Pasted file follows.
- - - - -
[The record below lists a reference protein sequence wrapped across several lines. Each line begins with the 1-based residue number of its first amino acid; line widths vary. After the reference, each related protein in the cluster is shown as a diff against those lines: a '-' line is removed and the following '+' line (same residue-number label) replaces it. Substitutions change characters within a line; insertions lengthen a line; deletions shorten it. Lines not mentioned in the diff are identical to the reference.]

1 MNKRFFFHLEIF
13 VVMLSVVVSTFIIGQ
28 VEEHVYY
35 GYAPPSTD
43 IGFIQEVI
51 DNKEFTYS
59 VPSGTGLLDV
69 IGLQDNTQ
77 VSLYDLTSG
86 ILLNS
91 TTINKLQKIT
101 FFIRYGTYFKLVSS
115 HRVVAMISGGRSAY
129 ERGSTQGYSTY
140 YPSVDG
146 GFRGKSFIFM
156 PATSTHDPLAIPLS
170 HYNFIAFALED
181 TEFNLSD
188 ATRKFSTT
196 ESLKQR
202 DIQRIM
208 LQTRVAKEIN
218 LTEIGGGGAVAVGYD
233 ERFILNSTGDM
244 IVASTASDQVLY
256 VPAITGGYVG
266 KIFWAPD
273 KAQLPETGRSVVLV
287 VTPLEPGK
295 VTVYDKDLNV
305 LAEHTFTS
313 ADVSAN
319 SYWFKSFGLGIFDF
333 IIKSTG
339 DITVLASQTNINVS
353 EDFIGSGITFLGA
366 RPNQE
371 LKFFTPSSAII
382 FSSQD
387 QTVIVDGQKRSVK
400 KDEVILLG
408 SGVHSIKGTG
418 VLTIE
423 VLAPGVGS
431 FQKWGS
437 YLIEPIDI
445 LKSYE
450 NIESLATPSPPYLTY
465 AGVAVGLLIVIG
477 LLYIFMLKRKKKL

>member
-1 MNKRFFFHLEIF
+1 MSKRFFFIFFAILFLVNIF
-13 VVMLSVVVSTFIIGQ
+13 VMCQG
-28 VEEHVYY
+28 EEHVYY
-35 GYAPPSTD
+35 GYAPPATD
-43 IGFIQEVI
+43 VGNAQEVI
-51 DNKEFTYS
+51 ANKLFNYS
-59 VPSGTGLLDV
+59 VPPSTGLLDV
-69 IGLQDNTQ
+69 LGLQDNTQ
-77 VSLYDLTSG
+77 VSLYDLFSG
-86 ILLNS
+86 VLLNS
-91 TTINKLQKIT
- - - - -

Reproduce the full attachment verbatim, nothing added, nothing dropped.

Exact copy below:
[The record below lists a reference protein sequence wrapped across several lines. Each line begins with the 1-based residue number of its first amino acid; line widths vary. After the reference, each related protein in the cluster is shown as a diff against those lines: a '-' line is removed and the following '+' line (same residue-number label) replaces it. Substitutions change characters within a line; insertions lengthen a line; deletions shorten it. Lines not mentioned in the diff are identical to the reference.]

1 MNKRFFFHLEIF
13 VVMLSVVVSTFIIGQ
28 VEEHVYY
35 GYAPPSTD
43 IGFIQEVI
51 DNKEFTYS
59 VPSGTGLLDV
69 IGLQDNTQ
77 VSLYDLTSG
86 ILLNS
91 TTINKLQKIT
101 FFIRYGTYFKLVSS
115 HRVVAMISGGRSAY
129 ERGSTQGYSTY
140 YPSVDG
146 GFRGKSFIFM
156 PATSTHDPLAIPLS
170 HYNFIAFALED
181 TEFNLSD
188 ATRKFSTT
196 ESLKQR
202 DIQRIM
208 LQTRVAKEIN
218 LTEIGGGGAVAVGYD
233 ERFILNSTGDM
244 IVASTASDQVLY
256 VPAITGGYVG
266 KIFWAPD
273 KAQLPETGRSVVLV
287 VTPLEPGK
295 VTVYDKDLNV
305 LAEHTFTS
313 ADVSAN
319 SYWFKSFGLGIFDF
333 IIKSTG
339 DITVLASQTNINVS
353 EDFIGSGITFLGA
366 RPNQE
371 LKFFTPSSAII
382 FSSQD
387 QTVIVDGQKRSVK
400 KDEVILLG
408 SGVHSIKGTG
418 VLTIE
423 VLAPGVGS
431 FQKWGS
437 YLIEPIDI
445 LKSYE
450 NIESLATPSPPYLTY
465 AGVAVGLLIVIG
477 LLYIFMLKRKKKL

>member
-1 MNKRFFFHLEIF
+1 MSKRFFFIFFAILFLVNIF
-13 VVMLSVVVSTFIIGQ
+13 VMCQG
-28 VEEHVYY
+28 EEHVYY
-35 GYAPPSTD
+35 GYAPPATD
-43 IGFIQEVI
+43 VGNAQEVI
-51 DNKEFTYS
+51 ANKLFNYS
-59 VPSGTGLLDV
+59 VPPSTGLLDV
-69 IGLQDNTQ
+69 LGLQDNTQ
-77 VSLYDLTSG
+77 VSLYDLFSG
-86 ILLNS
+86 VLLNS
-91 TTINKLQKIT